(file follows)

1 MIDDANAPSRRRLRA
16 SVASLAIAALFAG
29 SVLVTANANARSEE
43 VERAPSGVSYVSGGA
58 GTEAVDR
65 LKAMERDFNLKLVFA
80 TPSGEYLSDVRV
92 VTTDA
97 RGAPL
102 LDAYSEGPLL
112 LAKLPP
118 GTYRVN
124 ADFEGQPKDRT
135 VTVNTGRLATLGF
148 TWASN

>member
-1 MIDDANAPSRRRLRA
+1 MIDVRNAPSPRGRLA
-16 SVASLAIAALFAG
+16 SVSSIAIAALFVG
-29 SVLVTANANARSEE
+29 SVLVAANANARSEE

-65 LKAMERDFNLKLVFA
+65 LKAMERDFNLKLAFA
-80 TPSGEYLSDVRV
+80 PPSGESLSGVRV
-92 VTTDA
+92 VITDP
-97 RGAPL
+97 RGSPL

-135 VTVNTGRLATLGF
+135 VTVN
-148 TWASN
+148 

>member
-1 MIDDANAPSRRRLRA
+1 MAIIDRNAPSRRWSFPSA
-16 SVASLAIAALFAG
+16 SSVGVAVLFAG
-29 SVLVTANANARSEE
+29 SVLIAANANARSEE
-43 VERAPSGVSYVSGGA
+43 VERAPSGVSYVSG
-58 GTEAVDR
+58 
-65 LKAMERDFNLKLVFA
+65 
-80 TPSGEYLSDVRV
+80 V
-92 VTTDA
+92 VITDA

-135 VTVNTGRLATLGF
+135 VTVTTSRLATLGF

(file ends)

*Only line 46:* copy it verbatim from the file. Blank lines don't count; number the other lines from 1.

-65 LKAMERDFNLKLVFA